The Essential Functions of a Local Switch

As we mentioned above, means are provided in a local switch to connect each subscriber line to any other in the same exchange. In addition, any incoming trunk must be able to connect to any subscriber line and any subscriber to any outgoing trunk.7 These switching functions are remotely controlled by the calling subscriber, whether she/he is a local subscriber or long-distance subscriber. These remote instructions are transmitted to the switch (exchange) by “off-hook,” “on-hook,”8 and dial information. There are eight basic functions that must be carried out by a conventional switch or exchange

1 . Interconnection

2. Control

3. Alerting

4. Attending

5. Information receiving

6. Information transmitting

7. Busy testing

8. Supervisory

Consider a typical manual switching center illustrated in Figure 4.7. Here the eight basic functions are carried on for each call. The important interconnection function is illustrated by the jacks appearing in front of the operator. There are subscriber-line jacks9 and jacks

for incoming and outgoing trunks. The connection is made by double-ended connecting cords, which can connect subscriber to subscriber or subscriber to trunk. The cords available are always less than half the number of jacks appearing on the board, because one interconnecting cord occupies two jacks, one on either end. Concentration takes place at this point on a manual exchange. Distribution is also carried out because any cord may be used to complete a connection to any of the terminating jacks. The operator is alerted by a lamp becoming lit when there is an incoming call requiring connection. This is the attending–alerting function. The operator then assumes the control function, determining an idle connecting cord and plugging it into the incoming jack. She/he then determines call destination, continuing her/his control function by plugging the cord into the terminating jack of the called subscriber or proper trunk to terminate her/his portion of control of the incoming call. Of course, before plugging into the terminating jack, she/he carries out a busy test function to determine that the called line or trunk is not busy. To alert the called subscriber that there is an incoming call, she/he uses the manual ring-down10 by connecting the called line to a ringing current source as illustrated in Figure 4.7.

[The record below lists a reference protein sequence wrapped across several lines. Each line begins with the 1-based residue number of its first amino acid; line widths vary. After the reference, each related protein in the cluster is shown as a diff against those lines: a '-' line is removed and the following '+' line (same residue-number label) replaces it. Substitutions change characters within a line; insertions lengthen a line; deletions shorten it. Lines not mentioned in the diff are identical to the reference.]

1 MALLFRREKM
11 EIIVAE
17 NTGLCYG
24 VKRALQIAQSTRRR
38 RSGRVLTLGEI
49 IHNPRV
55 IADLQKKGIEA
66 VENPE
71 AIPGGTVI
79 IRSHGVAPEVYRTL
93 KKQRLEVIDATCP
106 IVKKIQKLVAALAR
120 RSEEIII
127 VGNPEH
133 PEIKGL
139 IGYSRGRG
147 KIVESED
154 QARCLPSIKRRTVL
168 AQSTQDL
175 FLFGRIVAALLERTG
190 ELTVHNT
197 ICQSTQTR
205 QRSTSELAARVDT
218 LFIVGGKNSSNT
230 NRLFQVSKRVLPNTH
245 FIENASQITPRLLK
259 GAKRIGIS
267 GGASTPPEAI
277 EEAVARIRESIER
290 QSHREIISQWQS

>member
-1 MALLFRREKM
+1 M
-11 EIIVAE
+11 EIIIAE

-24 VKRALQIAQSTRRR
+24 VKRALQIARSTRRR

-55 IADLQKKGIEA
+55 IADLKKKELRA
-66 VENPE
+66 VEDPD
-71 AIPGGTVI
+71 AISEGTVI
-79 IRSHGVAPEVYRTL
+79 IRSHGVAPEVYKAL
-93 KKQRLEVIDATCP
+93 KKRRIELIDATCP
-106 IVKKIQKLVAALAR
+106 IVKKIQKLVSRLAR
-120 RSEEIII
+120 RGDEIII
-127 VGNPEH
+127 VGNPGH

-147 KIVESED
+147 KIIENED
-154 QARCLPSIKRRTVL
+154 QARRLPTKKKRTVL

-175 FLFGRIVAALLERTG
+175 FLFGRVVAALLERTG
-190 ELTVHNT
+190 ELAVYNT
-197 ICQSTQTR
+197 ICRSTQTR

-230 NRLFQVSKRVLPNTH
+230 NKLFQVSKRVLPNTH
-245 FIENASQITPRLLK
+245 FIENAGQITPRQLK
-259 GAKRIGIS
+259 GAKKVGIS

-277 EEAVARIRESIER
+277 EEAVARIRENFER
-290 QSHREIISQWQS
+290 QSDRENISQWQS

Other signaling means are used for trunk signaling if the incoming call is destined for another exchange. On such a call the operator performs the information function orally or by dialing the call information to the next exchange in the routing.

The supervision function is performed by lamps to show when a call is completed and the call is taken down (i.e., the patch cord can be removed). The operator conducts numerous control functions to set up a call, such as selecting a cord, plugging it into the originating jack of the calling line, connecting her/his headset to determine calling information, selecting (and busy testing) the called subscriber jack, and then plugging the other end of the cord into the proper terminating jack and alerting the called subscriber by ring-down. Concentration is the ratio of the field of incoming jacks to cord positions. Expansion is the number of cord positions to outgoing (terminating) jacks. The terminating and originating jacks can be interchangeable. The called subscriber at one moment in time can become the calling subscriber at another moment in time. On the other hand, incoming and outgoing trunks may be separated. In this case they would be one-way circuits. If not separated, they would be both-way circuits, accepting both incoming and outgoing traffic.

Related Posts

© 2024 Telecommunication Engineering - Theme by WPEnjoy · Powered by WordPress